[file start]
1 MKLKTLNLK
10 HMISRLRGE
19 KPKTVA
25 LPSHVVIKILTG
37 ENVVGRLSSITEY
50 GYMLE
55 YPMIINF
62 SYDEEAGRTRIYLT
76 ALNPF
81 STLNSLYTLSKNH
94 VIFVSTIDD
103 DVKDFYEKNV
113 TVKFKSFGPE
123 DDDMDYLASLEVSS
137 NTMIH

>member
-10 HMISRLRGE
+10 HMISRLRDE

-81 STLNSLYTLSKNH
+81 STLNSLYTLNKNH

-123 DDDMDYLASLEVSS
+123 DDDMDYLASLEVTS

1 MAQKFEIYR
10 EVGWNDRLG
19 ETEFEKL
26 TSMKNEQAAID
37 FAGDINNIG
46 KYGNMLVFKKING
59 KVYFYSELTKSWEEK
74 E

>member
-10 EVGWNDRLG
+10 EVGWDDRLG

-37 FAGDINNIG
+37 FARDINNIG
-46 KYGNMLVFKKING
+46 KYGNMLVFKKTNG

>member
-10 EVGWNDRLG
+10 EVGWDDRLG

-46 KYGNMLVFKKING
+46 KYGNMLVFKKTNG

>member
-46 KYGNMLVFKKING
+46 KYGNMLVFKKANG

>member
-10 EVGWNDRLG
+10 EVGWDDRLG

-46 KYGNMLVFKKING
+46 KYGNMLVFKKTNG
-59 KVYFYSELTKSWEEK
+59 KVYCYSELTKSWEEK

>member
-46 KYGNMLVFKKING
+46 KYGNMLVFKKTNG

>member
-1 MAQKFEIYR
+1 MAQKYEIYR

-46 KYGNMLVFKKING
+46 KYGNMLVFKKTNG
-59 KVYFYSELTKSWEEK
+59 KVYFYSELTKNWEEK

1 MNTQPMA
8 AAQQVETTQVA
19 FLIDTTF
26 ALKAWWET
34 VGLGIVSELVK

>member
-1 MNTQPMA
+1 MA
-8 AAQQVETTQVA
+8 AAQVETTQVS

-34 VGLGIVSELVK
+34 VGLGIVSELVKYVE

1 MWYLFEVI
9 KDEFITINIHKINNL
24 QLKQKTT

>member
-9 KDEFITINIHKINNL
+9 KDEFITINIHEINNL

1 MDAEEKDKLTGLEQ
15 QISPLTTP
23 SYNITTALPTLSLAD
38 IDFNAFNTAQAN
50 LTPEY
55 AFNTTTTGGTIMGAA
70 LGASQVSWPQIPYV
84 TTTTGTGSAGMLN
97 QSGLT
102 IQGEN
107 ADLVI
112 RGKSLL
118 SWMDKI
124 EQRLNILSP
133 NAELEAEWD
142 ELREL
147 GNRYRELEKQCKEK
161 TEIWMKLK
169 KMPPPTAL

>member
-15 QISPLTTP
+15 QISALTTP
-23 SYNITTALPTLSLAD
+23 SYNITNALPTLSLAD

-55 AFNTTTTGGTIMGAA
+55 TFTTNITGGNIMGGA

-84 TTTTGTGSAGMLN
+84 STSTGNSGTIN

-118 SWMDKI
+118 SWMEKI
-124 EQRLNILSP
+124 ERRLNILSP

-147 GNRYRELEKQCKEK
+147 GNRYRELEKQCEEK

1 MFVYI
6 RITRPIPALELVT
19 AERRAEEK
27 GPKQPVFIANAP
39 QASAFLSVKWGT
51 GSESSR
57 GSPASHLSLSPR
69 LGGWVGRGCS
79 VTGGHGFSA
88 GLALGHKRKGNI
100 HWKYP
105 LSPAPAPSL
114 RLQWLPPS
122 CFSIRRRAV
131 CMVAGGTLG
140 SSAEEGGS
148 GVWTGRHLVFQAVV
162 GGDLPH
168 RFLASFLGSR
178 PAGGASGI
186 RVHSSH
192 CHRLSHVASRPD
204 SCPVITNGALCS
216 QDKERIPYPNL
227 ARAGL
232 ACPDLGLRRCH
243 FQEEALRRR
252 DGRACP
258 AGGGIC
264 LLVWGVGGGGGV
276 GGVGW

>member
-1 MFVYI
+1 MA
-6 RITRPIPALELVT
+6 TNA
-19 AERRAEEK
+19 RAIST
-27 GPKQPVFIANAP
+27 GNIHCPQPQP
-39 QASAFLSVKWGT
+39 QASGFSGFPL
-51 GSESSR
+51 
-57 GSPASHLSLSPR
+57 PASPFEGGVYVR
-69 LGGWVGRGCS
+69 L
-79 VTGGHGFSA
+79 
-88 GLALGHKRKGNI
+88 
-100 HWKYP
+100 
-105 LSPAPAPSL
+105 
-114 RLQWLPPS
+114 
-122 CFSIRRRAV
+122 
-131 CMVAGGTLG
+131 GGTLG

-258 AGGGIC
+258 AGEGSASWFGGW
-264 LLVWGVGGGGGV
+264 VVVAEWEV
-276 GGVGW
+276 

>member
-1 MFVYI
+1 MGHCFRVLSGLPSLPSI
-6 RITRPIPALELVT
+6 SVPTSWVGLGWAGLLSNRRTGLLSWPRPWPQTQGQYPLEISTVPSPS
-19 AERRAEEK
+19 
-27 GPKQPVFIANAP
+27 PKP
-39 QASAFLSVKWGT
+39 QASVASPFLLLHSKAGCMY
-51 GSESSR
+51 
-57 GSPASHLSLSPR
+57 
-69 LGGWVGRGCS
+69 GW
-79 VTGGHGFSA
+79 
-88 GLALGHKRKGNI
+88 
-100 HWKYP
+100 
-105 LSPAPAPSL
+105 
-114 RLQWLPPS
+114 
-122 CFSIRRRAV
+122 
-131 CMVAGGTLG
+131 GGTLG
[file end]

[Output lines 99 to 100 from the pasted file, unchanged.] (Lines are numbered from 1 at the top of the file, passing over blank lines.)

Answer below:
169 KMPPPTAL

>member